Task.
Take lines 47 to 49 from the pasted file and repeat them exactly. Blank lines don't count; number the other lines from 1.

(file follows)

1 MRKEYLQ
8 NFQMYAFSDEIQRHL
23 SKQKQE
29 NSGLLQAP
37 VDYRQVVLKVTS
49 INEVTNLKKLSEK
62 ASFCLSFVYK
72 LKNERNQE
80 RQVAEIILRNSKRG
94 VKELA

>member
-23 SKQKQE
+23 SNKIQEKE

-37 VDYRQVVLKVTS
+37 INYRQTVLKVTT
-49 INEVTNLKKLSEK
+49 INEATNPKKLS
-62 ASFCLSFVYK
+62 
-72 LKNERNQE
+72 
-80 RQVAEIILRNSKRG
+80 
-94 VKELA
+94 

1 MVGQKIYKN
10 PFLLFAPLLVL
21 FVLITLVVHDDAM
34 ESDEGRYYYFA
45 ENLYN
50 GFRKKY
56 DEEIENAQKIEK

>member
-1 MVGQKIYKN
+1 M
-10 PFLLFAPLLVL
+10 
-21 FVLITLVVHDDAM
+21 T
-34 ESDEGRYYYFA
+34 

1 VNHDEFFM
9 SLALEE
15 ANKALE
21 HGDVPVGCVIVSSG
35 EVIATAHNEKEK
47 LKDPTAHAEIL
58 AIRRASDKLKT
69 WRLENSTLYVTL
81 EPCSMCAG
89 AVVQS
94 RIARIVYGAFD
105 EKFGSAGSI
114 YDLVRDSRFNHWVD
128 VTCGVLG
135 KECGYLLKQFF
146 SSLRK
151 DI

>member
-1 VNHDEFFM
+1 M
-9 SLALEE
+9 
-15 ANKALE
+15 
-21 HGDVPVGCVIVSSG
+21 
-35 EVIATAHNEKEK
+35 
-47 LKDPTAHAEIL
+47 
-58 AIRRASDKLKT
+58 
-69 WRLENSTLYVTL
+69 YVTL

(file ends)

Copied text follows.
47 LKDPTAHAEIL
58 AIRRASDKLKT
69 WRLENSTLYVTL